“I brought it.” Mitch stepped further inside, the smell of sickness and stale sweat churning his stomach. Once the door was shut, he tossed the bottle of Jack Daniels onto Gary’s bed.
He scrambled for it.
His father could still move pretty fast when liquor was involved.
“C’mon.” Mitch groped behind him for Liv’s hand. “We’ll see the squad car lights from my window.”
Already unscrewing the lid, Gary cackled. “Finally gonna get yourself a piece of that, son?”
Mitch’s jacket gaped when Liv skirted by the hospital bed and the bastard’s eyes focused on her breasts, nipples beaded from the cold to point prominently through the thin material of her tank. “Great tits.”
Mitch gritted his teeth, but he didn’t stop. Stopping would only make it worse, so he pulled Liv down the hallway, dodging dirty clothes and trash that piled against the walls like snowdrifts.
A voice slurred from the back bedroom. “That you, Mitch?”
Two more feet and they would’ve been home free.
“Yeah,” he said.
“We got notice.” His stepmother stumbled from the darkened doorway ahead, bleached hair frazzled around her head like a malevolent halo. The frayed strap of her sheer black nightie slid down her shoulder. She didn’t bother to right it. “‘lectric company’s going to cut us off Monday.”
Mitch reached for the doorknob to the room he’d slept in as a child. Not that he’d ever really been one. “I’ll take care of it.”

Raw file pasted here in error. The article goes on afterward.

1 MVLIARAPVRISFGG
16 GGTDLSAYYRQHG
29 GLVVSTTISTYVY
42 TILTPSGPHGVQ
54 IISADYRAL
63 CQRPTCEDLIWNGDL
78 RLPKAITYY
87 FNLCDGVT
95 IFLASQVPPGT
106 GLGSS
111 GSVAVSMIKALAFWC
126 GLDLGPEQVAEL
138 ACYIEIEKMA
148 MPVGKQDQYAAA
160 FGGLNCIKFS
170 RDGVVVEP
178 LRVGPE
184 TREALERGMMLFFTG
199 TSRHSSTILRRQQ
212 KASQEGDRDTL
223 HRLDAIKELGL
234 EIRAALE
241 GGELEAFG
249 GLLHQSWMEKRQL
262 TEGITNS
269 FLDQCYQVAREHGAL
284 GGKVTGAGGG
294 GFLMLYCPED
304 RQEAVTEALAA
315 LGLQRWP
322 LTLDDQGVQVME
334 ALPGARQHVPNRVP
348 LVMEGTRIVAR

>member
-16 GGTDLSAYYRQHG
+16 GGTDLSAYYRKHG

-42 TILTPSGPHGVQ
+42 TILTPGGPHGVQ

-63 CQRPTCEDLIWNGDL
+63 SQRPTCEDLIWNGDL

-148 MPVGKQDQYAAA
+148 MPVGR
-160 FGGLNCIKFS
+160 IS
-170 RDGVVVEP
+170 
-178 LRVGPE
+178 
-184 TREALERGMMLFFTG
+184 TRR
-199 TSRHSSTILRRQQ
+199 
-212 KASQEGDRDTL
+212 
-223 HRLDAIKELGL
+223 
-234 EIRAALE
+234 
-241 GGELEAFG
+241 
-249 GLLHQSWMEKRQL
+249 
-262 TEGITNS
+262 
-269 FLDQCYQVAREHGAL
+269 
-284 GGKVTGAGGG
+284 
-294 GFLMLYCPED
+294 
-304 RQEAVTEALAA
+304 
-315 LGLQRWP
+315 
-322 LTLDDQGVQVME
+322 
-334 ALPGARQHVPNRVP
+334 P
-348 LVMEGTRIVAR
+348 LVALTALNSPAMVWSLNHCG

“You bring his JD?” she asked, a hopeful glint hardening her glazed eyes.
God, he was sick of this crap.
Why couldn’t the son of a bitch die? Just die.
He stared at the phony wood finish of his old bedroom door. “Yeah.”
When she lurched forward, Mitch twisted the knob. He stalked inside before Rita reached them and yanked Liv in with him.
He slammed the door shut.
Leaned back against it.
Liv’s hand lifted to hit the light switch.
He snagged her wrist. “Don’t.”
He couldn’t stand it.
He couldn’t stand to look at the bowed paneling. He didn’t want to see the lumpy twin mattress that had once comprised his bed. Or the stained sheets. But mostly, he didn’t want to know if his stepmother had left any half-smoked cigarettes mashed into the carpet again. He didn’t want to know she snuck in here, slept in his old bed, when he was gone.
Christ, why did he keep doing this to himself?
Liv tucked her head under his chin. Her free hand drifted to his shoulder and when he released the other, she curled it around his waist. “Are you okay?”
He was not okay.
He snaked his arms around her, though. She’d tied her dark hair in a ponytail at the nape, which he didn’t like. He wanted it loose, hanging free past her shoulders and almost to the base of her spine. Brushing against his arms and chest like he remembered when they’d been kids. But it smelled of some fruity-flavored shampoo now. That, he liked.
“Why do we do it?” He finally asked her. “Why do we keep coming back?”
“I don’t know.” She hugged him. “I think. . . I keep hoping if I save my sister, I just might save myself.” Her hair caught in his stubble, like silk against his skin, when she looked up at him. “You came back to bury your father. Bury what he did to you.”
Mitch grunted. “We’re both fucking neurotic.”
“Thanks for the newsflash, Captain Obvious.” Blue lights flared through the missing teeth of his window blinds. The smile Liv tipped up at him quivered only a little. “They’re here.”
She started to pull away, but he drew her back. “Let the police get him in cuffs first.”
He held her.
Because it felt good.
“You want to tell me how you ended up wearing her clothes?”
Mitch wished to God he could make it all go away. The weary hurt inside her, the fury building in him.